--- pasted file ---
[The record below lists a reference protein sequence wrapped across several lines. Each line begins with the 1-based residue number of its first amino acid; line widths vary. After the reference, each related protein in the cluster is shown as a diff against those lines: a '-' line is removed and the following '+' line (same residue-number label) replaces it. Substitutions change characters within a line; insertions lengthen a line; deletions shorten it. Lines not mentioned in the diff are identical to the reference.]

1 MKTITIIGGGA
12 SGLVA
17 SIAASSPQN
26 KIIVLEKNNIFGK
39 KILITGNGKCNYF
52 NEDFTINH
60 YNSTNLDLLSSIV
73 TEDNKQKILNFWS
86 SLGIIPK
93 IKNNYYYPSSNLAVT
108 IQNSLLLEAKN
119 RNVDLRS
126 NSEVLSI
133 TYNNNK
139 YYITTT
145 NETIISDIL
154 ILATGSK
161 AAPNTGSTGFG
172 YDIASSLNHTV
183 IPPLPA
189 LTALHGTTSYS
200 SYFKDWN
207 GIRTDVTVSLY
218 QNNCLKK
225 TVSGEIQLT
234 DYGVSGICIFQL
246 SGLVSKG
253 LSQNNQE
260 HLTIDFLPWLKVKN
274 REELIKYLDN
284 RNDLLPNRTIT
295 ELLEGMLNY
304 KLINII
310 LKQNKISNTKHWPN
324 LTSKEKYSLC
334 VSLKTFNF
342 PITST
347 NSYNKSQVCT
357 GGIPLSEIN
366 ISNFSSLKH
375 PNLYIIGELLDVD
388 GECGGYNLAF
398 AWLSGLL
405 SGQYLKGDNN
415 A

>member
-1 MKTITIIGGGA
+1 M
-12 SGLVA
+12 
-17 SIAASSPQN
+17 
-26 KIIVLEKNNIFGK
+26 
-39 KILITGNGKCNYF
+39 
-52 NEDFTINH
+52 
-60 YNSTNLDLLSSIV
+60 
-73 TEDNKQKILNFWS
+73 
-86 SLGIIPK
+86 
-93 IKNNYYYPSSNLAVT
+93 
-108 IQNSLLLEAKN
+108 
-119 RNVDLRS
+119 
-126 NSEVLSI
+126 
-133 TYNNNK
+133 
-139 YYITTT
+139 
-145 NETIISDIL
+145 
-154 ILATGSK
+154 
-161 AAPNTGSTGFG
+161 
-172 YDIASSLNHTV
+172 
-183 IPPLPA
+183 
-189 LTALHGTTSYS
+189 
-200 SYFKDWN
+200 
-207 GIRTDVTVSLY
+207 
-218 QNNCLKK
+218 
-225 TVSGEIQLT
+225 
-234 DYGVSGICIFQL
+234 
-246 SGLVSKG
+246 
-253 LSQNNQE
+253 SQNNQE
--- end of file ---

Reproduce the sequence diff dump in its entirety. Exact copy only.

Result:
[The record below lists a reference protein sequence wrapped across several lines. Each line begins with the 1-based residue number of its first amino acid; line widths vary. After the reference, each related protein in the cluster is shown as a diff against those lines: a '-' line is removed and the following '+' line (same residue-number label) replaces it. Substitutions change characters within a line; insertions lengthen a line; deletions shorten it. Lines not mentioned in the diff are identical to the reference.]

1 MKTITIIGGGA
12 SGLVA
17 SIAASSPQN
26 KIIVLEKNNIFGK
39 KILITGNGKCNYF
52 NEDFTINH
60 YNSTNLDLLSSIV
73 TEDNKQKILNFWS
86 SLGIIPK
93 IKNNYYYPSSNLAVT
108 IQNSLLLEAKN
119 RNVDLRS
126 NSEVLSI
133 TYNNNK
139 YYITTT
145 NETIISDIL
154 ILATGSK
161 AAPNTGSTGFG
172 YDIASSLNHTV
183 IPPLPA
189 LTALHGTTSYS
200 SYFKDWN
207 GIRTDVTVSLY
218 QNNCLKK
225 TVSGEIQLT
234 DYGVSGICIFQL
246 SGLVSKG
253 LSQNNQE
260 HLTIDFLPWLKVKN
274 REELIKYLDN
284 RNDLLPNRTIT
295 ELLEGMLNY
304 KLINII
310 LKQNKISNTKHWPN
324 LTSKEKYSLC
334 VSLKTFNF
342 PITST
347 NSYNKSQVCT
357 GGIPLSEIN
366 ISNFSSLKH
375 PNLYIIGELLDVD
388 GECGGYNLAF
398 AWLSGLL
405 SGQYLKGDNN
415 A

>member
-1 MKTITIIGGGA
+1 M
-12 SGLVA
+12 
-17 SIAASSPQN
+17 
-26 KIIVLEKNNIFGK
+26 
-39 KILITGNGKCNYF
+39 
-52 NEDFTINH
+52 
-60 YNSTNLDLLSSIV
+60 
-73 TEDNKQKILNFWS
+73 
-86 SLGIIPK
+86 
-93 IKNNYYYPSSNLAVT
+93 
-108 IQNSLLLEAKN
+108 
-119 RNVDLRS
+119 
-126 NSEVLSI
+126 
-133 TYNNNK
+133 
-139 YYITTT
+139 
-145 NETIISDIL
+145 
-154 ILATGSK
+154 
-161 AAPNTGSTGFG
+161 
-172 YDIASSLNHTV
+172 
-183 IPPLPA
+183 
-189 LTALHGTTSYS
+189 
-200 SYFKDWN
+200 
-207 GIRTDVTVSLY
+207 
-218 QNNCLKK
+218 
-225 TVSGEIQLT
+225 
-234 DYGVSGICIFQL
+234 
-246 SGLVSKG
+246 
-253 LSQNNQE
+253 SQNNQE